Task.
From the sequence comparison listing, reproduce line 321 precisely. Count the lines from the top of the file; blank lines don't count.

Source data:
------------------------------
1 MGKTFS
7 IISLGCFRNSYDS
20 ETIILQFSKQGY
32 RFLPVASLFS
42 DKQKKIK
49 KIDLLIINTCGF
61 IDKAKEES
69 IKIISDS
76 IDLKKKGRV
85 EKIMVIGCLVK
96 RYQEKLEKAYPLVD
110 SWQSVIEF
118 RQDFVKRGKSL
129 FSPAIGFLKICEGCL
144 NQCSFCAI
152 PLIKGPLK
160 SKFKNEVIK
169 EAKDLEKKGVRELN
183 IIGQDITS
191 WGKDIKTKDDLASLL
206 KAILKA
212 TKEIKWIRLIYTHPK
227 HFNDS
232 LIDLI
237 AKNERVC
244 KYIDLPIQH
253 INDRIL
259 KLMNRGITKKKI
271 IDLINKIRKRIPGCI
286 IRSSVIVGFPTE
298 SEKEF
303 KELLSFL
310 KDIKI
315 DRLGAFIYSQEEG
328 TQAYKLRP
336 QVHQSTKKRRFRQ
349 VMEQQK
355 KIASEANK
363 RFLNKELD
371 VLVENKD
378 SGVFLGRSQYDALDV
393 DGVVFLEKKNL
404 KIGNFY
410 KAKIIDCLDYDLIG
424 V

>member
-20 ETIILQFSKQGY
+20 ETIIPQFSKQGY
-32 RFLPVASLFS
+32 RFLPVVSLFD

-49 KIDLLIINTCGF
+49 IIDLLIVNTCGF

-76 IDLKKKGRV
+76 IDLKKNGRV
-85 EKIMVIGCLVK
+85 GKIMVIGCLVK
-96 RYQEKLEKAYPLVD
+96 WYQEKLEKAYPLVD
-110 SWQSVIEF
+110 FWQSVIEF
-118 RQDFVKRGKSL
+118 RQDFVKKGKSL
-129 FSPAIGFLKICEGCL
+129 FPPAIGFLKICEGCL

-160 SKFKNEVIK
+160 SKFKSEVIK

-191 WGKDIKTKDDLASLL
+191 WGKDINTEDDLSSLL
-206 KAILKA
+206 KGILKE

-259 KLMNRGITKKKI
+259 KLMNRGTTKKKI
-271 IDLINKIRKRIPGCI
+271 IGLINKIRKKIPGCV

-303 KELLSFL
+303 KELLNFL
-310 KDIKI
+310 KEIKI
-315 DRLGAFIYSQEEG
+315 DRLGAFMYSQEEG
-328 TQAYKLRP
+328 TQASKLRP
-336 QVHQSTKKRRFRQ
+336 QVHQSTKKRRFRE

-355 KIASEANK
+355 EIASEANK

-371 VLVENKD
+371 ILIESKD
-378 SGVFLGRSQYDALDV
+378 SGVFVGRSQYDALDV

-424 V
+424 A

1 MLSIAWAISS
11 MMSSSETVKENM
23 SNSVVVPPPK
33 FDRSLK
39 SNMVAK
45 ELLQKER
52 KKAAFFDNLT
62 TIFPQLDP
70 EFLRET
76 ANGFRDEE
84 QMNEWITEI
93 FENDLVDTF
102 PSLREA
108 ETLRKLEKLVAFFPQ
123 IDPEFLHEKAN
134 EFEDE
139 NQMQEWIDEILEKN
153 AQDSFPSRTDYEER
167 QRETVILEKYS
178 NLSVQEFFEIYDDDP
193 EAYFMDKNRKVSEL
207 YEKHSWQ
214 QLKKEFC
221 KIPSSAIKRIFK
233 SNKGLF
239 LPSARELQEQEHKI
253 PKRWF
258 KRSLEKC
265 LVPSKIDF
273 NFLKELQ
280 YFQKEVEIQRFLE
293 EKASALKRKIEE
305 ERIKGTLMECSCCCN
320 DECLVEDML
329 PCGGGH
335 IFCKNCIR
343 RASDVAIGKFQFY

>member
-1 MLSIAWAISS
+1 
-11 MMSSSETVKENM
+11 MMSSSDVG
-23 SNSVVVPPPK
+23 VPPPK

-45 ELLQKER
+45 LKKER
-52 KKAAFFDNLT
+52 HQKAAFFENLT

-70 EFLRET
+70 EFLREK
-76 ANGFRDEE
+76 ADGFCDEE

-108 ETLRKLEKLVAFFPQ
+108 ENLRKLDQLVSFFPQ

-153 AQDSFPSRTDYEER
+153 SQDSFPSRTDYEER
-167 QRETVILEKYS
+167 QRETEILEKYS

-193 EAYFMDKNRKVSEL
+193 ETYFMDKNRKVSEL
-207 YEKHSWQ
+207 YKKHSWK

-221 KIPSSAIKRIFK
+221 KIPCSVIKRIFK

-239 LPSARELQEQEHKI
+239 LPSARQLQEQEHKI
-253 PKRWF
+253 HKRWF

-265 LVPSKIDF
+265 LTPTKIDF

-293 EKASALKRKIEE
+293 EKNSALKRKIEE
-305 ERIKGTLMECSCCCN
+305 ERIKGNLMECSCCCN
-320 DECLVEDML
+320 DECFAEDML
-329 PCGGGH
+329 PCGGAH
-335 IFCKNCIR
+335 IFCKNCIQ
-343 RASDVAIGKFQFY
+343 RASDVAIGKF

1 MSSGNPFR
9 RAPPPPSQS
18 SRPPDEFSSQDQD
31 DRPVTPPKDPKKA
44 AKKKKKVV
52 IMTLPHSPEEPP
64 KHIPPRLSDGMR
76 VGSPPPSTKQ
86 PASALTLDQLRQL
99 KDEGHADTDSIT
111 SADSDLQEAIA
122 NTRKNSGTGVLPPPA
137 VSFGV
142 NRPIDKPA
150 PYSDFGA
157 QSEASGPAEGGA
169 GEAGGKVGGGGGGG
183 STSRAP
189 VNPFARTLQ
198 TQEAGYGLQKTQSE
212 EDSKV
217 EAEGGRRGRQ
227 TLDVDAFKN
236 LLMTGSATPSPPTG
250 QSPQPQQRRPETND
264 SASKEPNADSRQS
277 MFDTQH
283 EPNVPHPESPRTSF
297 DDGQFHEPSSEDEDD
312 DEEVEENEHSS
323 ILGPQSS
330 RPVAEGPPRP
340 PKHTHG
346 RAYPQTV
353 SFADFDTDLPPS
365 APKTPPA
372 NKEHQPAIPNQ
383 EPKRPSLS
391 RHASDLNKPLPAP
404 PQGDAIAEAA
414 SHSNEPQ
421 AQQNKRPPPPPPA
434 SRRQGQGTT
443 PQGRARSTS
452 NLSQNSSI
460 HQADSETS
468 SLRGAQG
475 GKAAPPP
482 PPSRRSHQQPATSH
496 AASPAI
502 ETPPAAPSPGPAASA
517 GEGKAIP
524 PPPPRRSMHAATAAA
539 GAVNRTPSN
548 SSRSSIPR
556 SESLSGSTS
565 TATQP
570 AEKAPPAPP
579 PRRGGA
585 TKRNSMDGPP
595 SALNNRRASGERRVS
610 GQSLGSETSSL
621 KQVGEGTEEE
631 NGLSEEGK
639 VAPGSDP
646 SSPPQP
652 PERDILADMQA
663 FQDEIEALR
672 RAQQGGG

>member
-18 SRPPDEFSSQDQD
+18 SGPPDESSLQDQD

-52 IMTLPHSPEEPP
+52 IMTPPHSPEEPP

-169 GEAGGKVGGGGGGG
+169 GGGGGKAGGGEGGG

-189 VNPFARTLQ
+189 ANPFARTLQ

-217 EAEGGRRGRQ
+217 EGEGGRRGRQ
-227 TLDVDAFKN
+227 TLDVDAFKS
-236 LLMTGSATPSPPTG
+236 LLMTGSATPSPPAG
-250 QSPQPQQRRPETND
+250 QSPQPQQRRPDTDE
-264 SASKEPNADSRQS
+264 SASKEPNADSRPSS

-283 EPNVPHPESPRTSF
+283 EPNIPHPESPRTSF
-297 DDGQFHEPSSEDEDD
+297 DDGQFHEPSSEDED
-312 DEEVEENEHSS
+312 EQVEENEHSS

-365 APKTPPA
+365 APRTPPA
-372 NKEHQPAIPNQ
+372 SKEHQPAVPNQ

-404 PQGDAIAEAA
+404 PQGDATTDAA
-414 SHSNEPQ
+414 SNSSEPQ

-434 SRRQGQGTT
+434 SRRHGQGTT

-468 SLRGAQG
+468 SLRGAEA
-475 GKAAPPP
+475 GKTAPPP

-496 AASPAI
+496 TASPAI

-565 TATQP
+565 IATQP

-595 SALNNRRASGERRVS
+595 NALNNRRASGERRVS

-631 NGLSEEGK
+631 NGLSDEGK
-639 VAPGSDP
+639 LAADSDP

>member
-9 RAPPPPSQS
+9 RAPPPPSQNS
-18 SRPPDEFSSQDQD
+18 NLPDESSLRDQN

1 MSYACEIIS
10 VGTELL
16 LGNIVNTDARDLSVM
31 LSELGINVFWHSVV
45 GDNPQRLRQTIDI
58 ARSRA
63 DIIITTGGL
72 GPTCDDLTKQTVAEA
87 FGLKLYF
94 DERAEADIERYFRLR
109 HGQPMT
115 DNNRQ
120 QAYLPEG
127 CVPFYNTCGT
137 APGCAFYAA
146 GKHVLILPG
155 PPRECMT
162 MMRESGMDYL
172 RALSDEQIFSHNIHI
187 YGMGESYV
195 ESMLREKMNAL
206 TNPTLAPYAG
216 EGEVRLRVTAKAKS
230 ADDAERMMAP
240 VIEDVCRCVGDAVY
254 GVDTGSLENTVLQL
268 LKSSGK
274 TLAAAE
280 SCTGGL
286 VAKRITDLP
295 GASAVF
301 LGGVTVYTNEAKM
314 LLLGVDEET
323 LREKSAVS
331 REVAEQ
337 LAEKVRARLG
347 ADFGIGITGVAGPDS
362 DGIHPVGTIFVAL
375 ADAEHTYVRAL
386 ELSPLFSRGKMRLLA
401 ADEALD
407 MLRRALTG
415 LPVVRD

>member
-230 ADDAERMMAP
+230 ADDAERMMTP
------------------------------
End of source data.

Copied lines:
230 ADDAERMMAP